For over two decades control banding has been used as a risk assessment and management tool for occupational health and safety issues. Control banding is implemented in areas where there is limited information on the severity and/or probability of a hazardous material exposure or isolated incident. The system is a qualitative approach to characterize and group workplace risks based on the available hazard and exposure information. Control banding was first applied in the pharmaceuticals industry as a means to identify control strategies for workers handling novel potent compounds. The process is now used in many industries and in diverse applications around the globe. More recently, control banding has been used for engineered nanomaterials, ergonomics, and injury prevention, as well as for environmental releases and consumer applications. Related methods include occupational exposure banding (OEB) to establish a range of permissible workplace exposure concentrations based on the health hazard category (e.g., where an OEL is not established or is otherwise lacking).
Applying control banding may be helpful when one or more of the following conditions exist:
- No occupational exposure limit (OEL) established for the material(s) of interest.
- Uncertainty or limited data available on health hazards (dose-response and toxicology).
- Lack of a validated method for workplace measurement or other challenges in exposure assessment.
- Other data gaps or uncertainties related to the severity and probability of an exposure or event.
Control banding relies on previous knowledge and the limited number of approaches to controlling occupational exposures to hazardous materials, despite the wide variety of materials, workplace applications, and risks. Here’s how it works – the hazards of a material or severity of an event are assessed following the procedure outlined in the model, and the most appropriate group or band is selected based on the defined categories and stratification criteria. Then, the probability or likelihood of workplace exposure is evaluated according to the model and assigned to a group or band. Based on these results, the risk level or control band is determined, with the model output typically indicating the recommended control strategies (e.g., general ventilation, local exhaust ventilation, enclosed ventilation, partial or full containment), or a specialist review. There are numerous models currently employed with differences in the intended use and application (e.g., for experts or use by non-EHS professionals/general practitioners), the complexity, number of bands, parameters included as inputs in the assessment, relative importance of each factor, criteria used for classification, and other design features. Results may vary depending on the model selected.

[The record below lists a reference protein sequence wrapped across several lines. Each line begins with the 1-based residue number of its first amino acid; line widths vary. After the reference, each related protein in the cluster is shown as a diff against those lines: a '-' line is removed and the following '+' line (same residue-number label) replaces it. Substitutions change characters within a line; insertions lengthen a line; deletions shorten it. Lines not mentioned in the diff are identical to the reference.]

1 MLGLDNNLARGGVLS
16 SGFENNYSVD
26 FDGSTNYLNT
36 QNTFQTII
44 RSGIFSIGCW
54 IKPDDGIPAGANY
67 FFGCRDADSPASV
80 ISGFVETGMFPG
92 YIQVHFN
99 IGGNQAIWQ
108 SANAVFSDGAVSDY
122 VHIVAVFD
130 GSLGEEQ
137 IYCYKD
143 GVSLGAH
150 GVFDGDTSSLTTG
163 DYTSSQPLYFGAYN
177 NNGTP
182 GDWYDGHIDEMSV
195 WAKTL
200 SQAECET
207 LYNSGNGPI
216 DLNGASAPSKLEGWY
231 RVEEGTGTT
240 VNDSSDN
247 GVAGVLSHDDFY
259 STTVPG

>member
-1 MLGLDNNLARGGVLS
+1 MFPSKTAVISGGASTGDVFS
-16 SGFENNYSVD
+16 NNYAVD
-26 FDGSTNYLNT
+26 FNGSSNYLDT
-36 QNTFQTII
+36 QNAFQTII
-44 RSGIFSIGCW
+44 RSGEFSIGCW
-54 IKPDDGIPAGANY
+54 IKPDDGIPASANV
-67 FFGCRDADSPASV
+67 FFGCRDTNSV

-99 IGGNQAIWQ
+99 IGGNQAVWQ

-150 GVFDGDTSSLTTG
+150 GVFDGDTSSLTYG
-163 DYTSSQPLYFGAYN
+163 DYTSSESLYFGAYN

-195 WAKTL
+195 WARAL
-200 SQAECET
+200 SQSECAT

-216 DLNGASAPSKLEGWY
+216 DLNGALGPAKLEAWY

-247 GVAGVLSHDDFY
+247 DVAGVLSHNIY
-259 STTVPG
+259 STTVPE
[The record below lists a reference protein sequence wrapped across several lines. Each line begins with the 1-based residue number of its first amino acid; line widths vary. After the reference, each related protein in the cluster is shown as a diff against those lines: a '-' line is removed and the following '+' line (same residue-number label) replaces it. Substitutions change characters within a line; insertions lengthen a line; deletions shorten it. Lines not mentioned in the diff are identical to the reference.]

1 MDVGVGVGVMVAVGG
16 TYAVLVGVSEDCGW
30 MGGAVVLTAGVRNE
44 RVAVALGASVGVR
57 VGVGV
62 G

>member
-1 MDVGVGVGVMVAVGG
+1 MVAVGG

As with any method, it is important to understand the limitations of the overall approach and drawbacks to the specific model. Some criticisms of control banding include the need for better validation of models and operational analyses of implementation, and issues related to exposure variability and margins of safety. Control banding is largely qualitative, and its application can result in over-control or under-control errors.
Despite these limitations, where information is lacking or limited, a control banding framework can be used to provide a structured, standardized, and transparent process to assess and categorize the severity and probability of an exposure or event, and make risk management decisions (e.g., identify risk level and recommended controls). Control banding is not intended to replace the need for industrial hygiene expertise or quantitative measurements where applicable, but as another tool in our toolbox that can also be used in combination with other approaches.
Qualitative Risk Characterization and Management of Occupational Hazards: Control Banding. A Literature Review and Critical Analysis. US DHHS/CDC: NIOSH 2009-152, August 2009. http://www.cdc.gov/niosh/docs/2009-152/pdfs/2009-152.pdf
Michele Shepard, PhD, CIH